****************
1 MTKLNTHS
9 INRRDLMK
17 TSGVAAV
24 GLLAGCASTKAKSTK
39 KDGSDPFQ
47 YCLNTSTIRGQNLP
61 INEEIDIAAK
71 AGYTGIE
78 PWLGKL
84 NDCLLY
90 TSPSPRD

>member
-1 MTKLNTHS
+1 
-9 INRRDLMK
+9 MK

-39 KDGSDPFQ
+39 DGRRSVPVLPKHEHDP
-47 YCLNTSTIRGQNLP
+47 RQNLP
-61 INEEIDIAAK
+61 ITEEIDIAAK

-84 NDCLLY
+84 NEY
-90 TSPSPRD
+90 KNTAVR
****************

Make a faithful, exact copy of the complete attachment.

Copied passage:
1 MTKLNTHS
9 INRRDLMK
17 TSGVAAV
24 GLLAGCASTKAKSTK
39 KDGSDPFQ
47 YCLNTSTIRGQNLP
61 INEEIDIAAK
71 AGYTGIE
78 PWLGKL
84 NDCLLY
90 TSPSPRD

>member
-1 MTKLNTHS
+1 
-9 INRRDLMK
+9 MK

-39 KDGSDPFQ
+39 DGRRSVPVLPKHEHDP
-47 YCLNTSTIRGQNLP
+47 RQNLP
-61 INEEIDIAAK
+61 ITEEIDIAAK

-84 NDCLLY
+84 NEY
-90 TSPSPRD
+90 KNTAVR